If a crime happens in your neighborhood, most people want to know about it immediately so that they can take specific steps to protect themselves in the future. It is no different in your online neighborhood. Ignoring the problem of online fraud and shooting any messenger that points out that a problem exists is not going to help solve the problem.
In the long-run, Oprah’s coverage of online fraud is a very good thing for eBay, e-commerce, online merchants and consumers! Let me say that again… Disclosure, coverage, and discussion of the online fraud problem will help and inspire the industry to identify solutions that will be critical to the success of this industry in the long run.
The minute an effective, comprehensive solution to online frauds is adopted, consumers will buy merchandise on the internet like never before. The minute we stop blowing smoke and we start solving the problem will be the minute e-commerce starts to tap into the ~100 million internet surfers who we can’t currently count as customers.
Consumers want us to make it completely safe for them to buy online. We owe it to folks to do just that. Don’t shoot the messenger! Understand the problem. Discuss and debate it. Then solve it!
Proposed solution to e-commerce-related fraud:
A trusted, objective, regulated third party needs to investigate the backgrounds, history and financial stability of online merchants and then, if the third party is willing to endorse the merchant, the trust & safety company needs to put its money where its mouth is by fully protecting consumers for any deviation from the promised terms of sale. Obviously, that is what buySAFE does.
Related blog posts:
"buySAFE Invited By French Government to Help Stop Online Sales of Counterfeit Luxury Goods" by Travis Brown
"Stop Worrying! How to Solve the eCommerce Trust Problem. (A must read if you sell or buy online!)" by Jeff Grass
"What’s Wrong With eBay? It’s Simple Economics" by Steve Woda
"What is a ‘Market for Lemons’?" by Steve Woda
"What’s Wrong With eBay? It’s Simple Economics" by PowerSeller King
As 2007 begins to come into focus, I thought it might be interesting to revisit an experienced PowerSeller’s perspective on eBay. Frank Ross writes the Common Sense eCommerce blog, and in November 2006, Frank provided his commentary on eBay’s evolving relationship with e-commerce merchants. Please give his blog post a quick review – "eBay Credibility Gap 2007".
Obviously, 2006 was a tough year for eBay and its merchants. We regularly get emails on this subject from readers of this blog as well e-commerce merchants that work with buySAFE, and I don’t believe 2007 is turning out to be much better. However, I would love to hear from our readers.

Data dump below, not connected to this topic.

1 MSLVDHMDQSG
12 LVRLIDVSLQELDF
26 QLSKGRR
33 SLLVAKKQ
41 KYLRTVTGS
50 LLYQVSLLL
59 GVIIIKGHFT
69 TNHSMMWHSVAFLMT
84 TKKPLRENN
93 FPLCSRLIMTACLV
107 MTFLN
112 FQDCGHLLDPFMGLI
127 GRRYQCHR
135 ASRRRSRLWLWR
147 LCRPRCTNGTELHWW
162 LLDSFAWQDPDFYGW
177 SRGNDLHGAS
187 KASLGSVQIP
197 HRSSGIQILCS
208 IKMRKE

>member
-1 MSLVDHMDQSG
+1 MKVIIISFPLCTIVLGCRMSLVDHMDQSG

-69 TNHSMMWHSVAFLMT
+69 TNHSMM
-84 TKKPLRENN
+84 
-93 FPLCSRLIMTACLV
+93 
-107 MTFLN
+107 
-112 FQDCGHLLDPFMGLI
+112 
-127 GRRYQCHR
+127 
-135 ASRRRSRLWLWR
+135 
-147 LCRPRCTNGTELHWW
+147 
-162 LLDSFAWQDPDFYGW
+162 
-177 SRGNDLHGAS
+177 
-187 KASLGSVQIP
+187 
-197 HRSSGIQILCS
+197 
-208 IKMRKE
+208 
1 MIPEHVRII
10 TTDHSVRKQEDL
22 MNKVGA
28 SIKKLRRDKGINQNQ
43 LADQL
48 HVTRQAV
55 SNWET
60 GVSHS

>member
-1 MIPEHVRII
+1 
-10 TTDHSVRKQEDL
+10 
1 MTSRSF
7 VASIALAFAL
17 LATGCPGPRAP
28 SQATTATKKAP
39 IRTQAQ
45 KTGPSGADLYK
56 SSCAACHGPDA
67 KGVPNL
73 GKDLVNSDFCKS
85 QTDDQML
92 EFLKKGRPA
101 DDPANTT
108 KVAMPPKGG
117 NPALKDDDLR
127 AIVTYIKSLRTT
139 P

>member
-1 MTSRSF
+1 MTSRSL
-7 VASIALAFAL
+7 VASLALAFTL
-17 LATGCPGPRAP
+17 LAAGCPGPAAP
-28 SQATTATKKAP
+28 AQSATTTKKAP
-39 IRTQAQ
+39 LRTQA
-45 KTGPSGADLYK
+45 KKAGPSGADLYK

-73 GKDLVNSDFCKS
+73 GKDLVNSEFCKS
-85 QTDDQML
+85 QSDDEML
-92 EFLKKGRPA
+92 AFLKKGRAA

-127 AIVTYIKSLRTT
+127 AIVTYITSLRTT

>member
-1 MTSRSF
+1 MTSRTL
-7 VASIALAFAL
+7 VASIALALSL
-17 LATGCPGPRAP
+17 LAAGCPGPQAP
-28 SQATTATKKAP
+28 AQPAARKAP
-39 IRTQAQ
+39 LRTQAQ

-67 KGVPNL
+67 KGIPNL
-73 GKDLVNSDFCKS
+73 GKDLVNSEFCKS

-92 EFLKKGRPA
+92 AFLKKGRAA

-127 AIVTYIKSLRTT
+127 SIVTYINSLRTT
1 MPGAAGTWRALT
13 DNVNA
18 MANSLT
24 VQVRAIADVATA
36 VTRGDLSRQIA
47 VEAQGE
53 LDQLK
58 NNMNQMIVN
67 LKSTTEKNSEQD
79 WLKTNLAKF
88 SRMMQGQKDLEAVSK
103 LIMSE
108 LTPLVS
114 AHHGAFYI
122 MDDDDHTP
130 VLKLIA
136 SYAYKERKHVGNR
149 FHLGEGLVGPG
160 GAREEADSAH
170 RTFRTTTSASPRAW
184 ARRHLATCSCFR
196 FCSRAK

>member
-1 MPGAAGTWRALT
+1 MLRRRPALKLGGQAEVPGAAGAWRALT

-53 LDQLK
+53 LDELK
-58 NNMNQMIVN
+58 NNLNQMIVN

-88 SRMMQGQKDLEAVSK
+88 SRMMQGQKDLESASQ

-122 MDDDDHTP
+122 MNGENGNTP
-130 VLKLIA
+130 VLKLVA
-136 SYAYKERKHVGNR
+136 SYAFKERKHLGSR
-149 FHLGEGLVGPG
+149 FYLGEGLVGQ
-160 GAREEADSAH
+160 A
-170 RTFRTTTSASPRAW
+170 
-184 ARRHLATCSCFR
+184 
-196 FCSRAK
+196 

If you are an e-commerce merchant, we would love to hear from you on this subject. Please leave a comment on this post if you have thoughts on eBay and its evolving relationship with e-commerce merchants.
I was recently invited by Dr. Karl Lang to be a guest lecturer at Baruch College on the subject of buySAFE and my experience starting an e-commerce business. I always love speaking to folks about buySAFE and its important value proposition (Making sure that buyers get what they pay for, and that merchants get paid what they deserve.), but I especially enjoy speaking with college students (in this case they were MBAs) about what I believe is happening with e-commerce today.
As many of you know, I believe there is a fundamental problem emerging with e-commerce. Specifically, the problem is that buyers have a very difficult time reliably telling the difference between good sellers/product and bad sellers/product. In economic terms, this is called "information asymmetry". Sure, if you are large, recognizable brand, buyers know they can trust you. However, if a merchant is unknown to a buyer, how in the world can that buyer reliably figure out if everything is going to be 100% okay? The answer is that it is very difficult for them to do so confidently.
When a marketplace suffers from information asymmetry, it inevitably develops into a "Market for Lemons". You can read my previous blog post on the subject at "What is a Market for Lemons?"
Obviously, buySAFE solves this major e-commerce problem, and as of Q2 2007, there are thousands of online merchants that have signed-up for the buySAFE service in order to help mitigate this issue for shoppers.
I thought you might like to see the presentation I gave the MBA students at Baruch. You can download the "eMarket for Lemons" presentation here, or you can view the presentation below.
I want to thank give a special thanks to Dr. Lang for inviting me to speak at Baruch College, and I especially want to thank the MBA students for their fascinating questions and additional insights.